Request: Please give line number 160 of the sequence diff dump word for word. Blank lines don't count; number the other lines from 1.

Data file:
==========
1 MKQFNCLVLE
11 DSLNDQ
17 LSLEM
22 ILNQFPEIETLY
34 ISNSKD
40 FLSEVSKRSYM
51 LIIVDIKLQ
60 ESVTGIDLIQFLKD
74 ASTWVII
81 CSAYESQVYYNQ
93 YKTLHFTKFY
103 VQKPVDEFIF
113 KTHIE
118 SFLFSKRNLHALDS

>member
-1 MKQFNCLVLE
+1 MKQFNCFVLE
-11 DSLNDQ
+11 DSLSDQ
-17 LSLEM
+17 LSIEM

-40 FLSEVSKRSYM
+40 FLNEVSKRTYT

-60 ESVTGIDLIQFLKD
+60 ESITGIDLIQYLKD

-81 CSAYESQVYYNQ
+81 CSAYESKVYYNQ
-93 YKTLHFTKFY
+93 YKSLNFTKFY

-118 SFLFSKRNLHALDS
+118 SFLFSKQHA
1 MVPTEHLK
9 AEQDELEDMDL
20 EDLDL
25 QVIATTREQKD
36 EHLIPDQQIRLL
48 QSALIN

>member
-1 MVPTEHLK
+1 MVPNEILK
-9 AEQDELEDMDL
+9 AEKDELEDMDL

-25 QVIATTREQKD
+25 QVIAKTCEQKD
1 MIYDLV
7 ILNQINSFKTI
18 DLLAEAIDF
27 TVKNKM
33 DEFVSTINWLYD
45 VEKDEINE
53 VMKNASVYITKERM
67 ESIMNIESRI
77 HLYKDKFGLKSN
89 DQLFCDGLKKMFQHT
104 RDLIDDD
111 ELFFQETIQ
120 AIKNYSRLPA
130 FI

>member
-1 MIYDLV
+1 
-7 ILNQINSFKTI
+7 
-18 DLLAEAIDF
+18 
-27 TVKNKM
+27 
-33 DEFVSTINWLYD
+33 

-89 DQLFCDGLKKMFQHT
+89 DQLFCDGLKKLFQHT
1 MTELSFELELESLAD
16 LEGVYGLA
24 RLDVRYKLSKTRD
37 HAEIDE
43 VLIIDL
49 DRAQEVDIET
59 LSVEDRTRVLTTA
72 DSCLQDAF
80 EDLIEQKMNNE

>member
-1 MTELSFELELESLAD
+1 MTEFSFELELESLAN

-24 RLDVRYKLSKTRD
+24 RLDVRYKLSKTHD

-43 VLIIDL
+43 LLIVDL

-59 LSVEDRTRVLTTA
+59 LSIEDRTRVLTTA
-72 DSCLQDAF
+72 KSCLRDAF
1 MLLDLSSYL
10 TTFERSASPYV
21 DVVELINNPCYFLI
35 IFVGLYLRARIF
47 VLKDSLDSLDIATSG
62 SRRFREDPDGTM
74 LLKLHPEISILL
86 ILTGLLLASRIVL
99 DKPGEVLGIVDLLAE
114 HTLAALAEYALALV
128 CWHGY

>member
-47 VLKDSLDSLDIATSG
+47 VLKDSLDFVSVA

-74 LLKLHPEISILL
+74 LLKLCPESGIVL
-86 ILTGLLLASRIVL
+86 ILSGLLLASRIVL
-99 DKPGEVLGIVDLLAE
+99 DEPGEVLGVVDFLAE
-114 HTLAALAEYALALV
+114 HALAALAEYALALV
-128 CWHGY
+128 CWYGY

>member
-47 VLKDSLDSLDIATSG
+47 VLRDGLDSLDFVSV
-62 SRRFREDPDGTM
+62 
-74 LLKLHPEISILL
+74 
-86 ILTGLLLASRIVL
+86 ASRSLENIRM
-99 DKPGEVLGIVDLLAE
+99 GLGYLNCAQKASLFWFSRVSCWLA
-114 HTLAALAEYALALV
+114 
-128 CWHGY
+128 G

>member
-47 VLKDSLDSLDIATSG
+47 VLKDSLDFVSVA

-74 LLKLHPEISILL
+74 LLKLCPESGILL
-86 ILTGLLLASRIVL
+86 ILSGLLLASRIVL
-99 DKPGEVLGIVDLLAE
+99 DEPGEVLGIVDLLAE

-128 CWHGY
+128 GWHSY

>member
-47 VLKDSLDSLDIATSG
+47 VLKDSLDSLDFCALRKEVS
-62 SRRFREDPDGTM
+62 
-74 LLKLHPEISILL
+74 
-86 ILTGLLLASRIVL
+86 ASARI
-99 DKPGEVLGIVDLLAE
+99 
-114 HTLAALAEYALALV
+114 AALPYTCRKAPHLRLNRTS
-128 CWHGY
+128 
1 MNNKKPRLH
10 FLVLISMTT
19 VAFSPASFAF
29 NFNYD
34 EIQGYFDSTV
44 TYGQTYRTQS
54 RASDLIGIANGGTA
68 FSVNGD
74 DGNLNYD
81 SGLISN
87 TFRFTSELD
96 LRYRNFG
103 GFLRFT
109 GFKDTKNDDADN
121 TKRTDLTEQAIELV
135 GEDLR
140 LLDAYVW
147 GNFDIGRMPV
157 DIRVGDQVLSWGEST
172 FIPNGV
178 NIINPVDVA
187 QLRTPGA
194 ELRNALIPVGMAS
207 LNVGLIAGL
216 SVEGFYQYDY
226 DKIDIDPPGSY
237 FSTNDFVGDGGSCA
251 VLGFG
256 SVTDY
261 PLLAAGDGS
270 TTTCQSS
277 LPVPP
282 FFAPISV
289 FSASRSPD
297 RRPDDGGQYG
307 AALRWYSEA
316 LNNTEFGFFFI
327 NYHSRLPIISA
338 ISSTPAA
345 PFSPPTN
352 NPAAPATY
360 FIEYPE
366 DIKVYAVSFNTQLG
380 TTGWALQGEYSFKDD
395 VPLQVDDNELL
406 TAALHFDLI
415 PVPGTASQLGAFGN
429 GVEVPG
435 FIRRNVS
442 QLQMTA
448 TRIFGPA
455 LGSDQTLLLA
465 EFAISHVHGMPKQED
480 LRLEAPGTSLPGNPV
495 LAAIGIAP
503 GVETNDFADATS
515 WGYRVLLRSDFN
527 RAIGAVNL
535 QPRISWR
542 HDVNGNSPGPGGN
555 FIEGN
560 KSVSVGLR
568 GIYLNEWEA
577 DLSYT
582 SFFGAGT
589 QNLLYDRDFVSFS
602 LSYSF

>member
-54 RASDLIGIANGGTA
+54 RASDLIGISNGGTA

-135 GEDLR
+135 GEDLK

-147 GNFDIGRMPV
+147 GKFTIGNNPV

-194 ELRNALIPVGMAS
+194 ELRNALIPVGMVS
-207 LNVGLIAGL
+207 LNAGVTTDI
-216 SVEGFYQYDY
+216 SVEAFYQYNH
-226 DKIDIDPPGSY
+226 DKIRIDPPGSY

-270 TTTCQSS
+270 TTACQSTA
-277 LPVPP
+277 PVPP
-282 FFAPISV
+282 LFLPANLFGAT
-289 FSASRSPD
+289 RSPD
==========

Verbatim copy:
29 NFNYD